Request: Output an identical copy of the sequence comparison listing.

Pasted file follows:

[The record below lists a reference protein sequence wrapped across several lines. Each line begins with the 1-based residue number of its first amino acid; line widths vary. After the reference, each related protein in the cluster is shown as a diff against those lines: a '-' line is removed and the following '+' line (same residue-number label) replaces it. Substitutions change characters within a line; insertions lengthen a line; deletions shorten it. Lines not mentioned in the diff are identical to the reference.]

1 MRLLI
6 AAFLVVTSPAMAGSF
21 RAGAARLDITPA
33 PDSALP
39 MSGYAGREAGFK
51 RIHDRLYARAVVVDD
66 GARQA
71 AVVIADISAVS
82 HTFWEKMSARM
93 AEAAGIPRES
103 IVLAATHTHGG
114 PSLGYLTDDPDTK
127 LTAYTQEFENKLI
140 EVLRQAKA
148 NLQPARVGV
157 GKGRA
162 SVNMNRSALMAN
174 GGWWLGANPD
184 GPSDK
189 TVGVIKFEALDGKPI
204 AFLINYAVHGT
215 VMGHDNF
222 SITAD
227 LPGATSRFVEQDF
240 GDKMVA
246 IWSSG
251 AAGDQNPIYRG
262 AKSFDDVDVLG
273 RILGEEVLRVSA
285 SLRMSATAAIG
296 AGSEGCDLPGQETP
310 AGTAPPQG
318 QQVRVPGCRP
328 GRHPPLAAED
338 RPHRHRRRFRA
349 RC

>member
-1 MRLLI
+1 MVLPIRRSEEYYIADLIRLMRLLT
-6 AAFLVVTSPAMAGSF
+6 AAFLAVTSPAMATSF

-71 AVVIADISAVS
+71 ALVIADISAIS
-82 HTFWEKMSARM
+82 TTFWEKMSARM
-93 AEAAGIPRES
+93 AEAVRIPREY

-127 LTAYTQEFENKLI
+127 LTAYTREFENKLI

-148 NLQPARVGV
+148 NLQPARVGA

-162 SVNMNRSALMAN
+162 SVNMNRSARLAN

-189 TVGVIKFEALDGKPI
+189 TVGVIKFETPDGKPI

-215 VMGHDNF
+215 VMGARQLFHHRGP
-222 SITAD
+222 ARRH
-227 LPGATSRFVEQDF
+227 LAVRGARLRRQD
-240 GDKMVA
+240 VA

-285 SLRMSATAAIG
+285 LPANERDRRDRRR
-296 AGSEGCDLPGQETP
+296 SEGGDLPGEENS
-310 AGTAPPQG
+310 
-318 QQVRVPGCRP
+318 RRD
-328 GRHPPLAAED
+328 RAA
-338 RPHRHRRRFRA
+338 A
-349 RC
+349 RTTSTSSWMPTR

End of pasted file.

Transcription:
[The record below lists a reference protein sequence wrapped across several lines. Each line begins with the 1-based residue number of its first amino acid; line widths vary. After the reference, each related protein in the cluster is shown as a diff against those lines: a '-' line is removed and the following '+' line (same residue-number label) replaces it. Substitutions change characters within a line; insertions lengthen a line; deletions shorten it. Lines not mentioned in the diff are identical to the reference.]

1 MRLLI
6 AAFLVVTSPAMAGSF
21 RAGAARLDITPA
33 PDSALP
39 MSGYAGREAGFK
51 RIHDRLYARAVVVDD
66 GARQA
71 AVVIADISAVS
82 HTFWEKMSARM
93 AEAAGIPRES
103 IVLAATHTHGG
114 PSLGYLTDDPDTK
127 LTAYTQEFENKLI
140 EVLRQAKA
148 NLQPARVGV
157 GKGRA
162 SVNMNRSALMAN
174 GGWWLGANPD
184 GPSDK
189 TVGVIKFEALDGKPI
204 AFLINYAVHGT
215 VMGHDNF
222 SITAD
227 LPGATSRFVEQDF
240 GDKMVA
246 IWSSG
251 AAGDQNPIYRG
262 AKSFDDVDVLG
273 RILGEEVLRVSA
285 SLRMSATAAIG
296 AGSEGCDLPGQETP
310 AGTAPPQG
318 QQVRVPGCRP
328 GRHPPLAAED
338 RPHRHRRRFRA
349 RC

>member
-1 MRLLI
+1 MVLPIRRSEEYYIADLIRLMRLLT
-6 AAFLVVTSPAMAGSF
+6 AAFLAVTSPAMATSF

-71 AVVIADISAVS
+71 ALVIADISAIS
-82 HTFWEKMSARM
+82 TTFWEKMSARM
-93 AEAAGIPRES
+93 AEAVRIPREY

-127 LTAYTQEFENKLI
+127 LTAYTREFENKLI

-148 NLQPARVGV
+148 NLQPARVGA

-162 SVNMNRSALMAN
+162 SVNMNRSARLAN

-189 TVGVIKFEALDGKPI
+189 TVGVIKFETPDGKPI

-215 VMGHDNF
+215 VMGARQLFHHRGP
-222 SITAD
+222 ARRH
-227 LPGATSRFVEQDF
+227 LAVRGARLRRQD
-240 GDKMVA
+240 VA

-285 SLRMSATAAIG
+285 LPANERDRRDRRR
-296 AGSEGCDLPGQETP
+296 SEGGDLPGEENS
-310 AGTAPPQG
+310 
-318 QQVRVPGCRP
+318 RRD
-328 GRHPPLAAED
+328 RAA
-338 RPHRHRRRFRA
+338 A
-349 RC
+349 RTTSTSSWMPTR